The Government is looking at “options” and “measures” to support struggling renters, Poto Williams says.
The Associate Minister of Housing told Breakfast officials had been tasked with compiling a list of proposals the Government could look at as it wanted to find a solution to the issue.
The list was due back next week.
The news came as Williams was grilled on the show about rents and housing affordability.
Housing Minister Megan Woods was unavailable, Breakfast’s John Campbell said.
Low-income New Zealanders are paying more in rent than anywhere else in the OECD.
“What we are looking at now are some anomalies that are in our system which means that our rents are becoming unaffordable for our families,” Williams said.
“Now I’ve charged our officials to go away and look at what are the options we can put in the short term to support our renters whilst we roll out the programme of housing.”
Proposals being “floated” included rent control and indexation, Williams disclosed, saying repeatedly throughout the interview “there is nothing that’s off the table”.
Williams acknowledged it is “tough” for renters and said “affordability is a tough nut to crack”.
CoreLogic’s September 2021 Housing Affordability Report found it was at its worst in 18 years, with the average property value across New Zealand 7.9 times the average annual household income.
A November 2021 report by the Ministry of Social Development found more than 60 per cent of low-income renters in New Zealand in 2018 were spending more than 40 per cent of their income just covering the rent — the worst ratio in the OECD.
Williams said the Government’s “desire” is for people to own their own homes as it “brings families prosperity” when the case of Porirua renter Wiremu Bayliss was put to her.
Bayliss told Breakfast on Tuesday: "It's not about just the avocado on toast. It's actually sometimes the toast itself for some families.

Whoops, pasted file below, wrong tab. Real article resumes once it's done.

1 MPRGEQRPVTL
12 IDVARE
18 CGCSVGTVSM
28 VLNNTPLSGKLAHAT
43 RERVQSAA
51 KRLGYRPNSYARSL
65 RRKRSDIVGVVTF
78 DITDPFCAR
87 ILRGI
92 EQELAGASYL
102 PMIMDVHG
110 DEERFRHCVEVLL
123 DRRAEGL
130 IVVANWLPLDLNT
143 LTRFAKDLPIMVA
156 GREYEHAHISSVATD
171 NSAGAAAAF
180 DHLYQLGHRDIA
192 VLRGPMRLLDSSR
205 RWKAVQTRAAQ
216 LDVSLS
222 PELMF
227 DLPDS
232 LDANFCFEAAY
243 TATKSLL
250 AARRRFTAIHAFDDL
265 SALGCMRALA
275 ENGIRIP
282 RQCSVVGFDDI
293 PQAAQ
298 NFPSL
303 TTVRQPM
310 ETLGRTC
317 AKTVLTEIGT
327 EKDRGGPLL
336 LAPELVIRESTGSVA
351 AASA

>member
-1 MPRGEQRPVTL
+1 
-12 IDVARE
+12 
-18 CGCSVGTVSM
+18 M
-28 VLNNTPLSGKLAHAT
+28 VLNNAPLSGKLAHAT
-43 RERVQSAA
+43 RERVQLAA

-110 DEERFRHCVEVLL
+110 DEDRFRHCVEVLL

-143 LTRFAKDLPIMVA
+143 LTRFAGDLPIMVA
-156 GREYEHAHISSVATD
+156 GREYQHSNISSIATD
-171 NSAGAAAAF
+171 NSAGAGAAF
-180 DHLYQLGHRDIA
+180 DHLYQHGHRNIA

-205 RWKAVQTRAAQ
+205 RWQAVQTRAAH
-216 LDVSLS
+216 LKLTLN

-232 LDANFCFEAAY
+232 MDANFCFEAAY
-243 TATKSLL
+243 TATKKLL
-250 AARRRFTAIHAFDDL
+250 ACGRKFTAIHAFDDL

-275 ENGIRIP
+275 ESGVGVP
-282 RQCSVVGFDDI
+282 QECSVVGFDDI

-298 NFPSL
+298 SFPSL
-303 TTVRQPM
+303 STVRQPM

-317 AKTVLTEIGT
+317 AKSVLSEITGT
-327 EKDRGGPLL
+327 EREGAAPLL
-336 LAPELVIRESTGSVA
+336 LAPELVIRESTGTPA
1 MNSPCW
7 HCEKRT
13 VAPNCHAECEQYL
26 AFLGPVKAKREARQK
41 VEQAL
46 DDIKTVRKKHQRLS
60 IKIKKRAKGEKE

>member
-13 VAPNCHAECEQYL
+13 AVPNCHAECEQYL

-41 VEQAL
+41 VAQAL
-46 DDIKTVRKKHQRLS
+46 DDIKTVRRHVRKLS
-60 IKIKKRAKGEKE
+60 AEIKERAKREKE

"That ship's [home ownership] sailed for us. There's just no way we will be able to save for a house before I get to KiwiSaver, SuperGold card age.”
The Government has been accused this week of allowing inequality to grow.
Political and economic commentator Bernard Hickey on Monday claimed the Government’s policies, along with Covid-19, had seen those with assets have a “fantastic time” over the last 21 months, while renters and beneficiaries had “struggled”.
"So Covid for those people who own homes and shares has been absolutely fantastic. For those who are renters and who are on precarious incomes or maybe a benefit, it has been not just bad, but awful."
Former Green MP Nándor Tánczos took to Twitter on Tuesday to question the Government on addressing the housing crisis and growing inequality.
“It's hard to find the right words to express my disgust at Jacinda Ardern and this Government. Labour was elected with a huge mandate to do something serious about growing inequality, including the housing crisis,” he wrote on Twitter.
“I know it takes time to make change but I can't see any evidence that they are even considering actions that might have a serious impact. In fact she indicated on election night that she was ruling out anything that would impact the wealthy.”
Williams told Breakfast what was going to help renters in the long term was building more houses, which the Government had “done a great job of starting”.
She did warn, however, a balance would need to be struck in helping struggling renters.
“I do want to be clear, some of the measures being proposed, there’s a balance we need to strike here to ensure with it so we don’t cause inequities in other places of the system ...," Williams said.
“There are signs that there are stabilisations within the housing market and that’s a good sign because it will build affordability back into the system. What I’m saying is proposals around rent controls and the like overseas has shown that while it will alleviate issues in one area, it sometimes causes problems in others.
“So whatever measures we put in place, there is a trade-off and a balance to be struck. So we want to look carefully at these measures, but we also want to look quickly at giving our renters some relief.”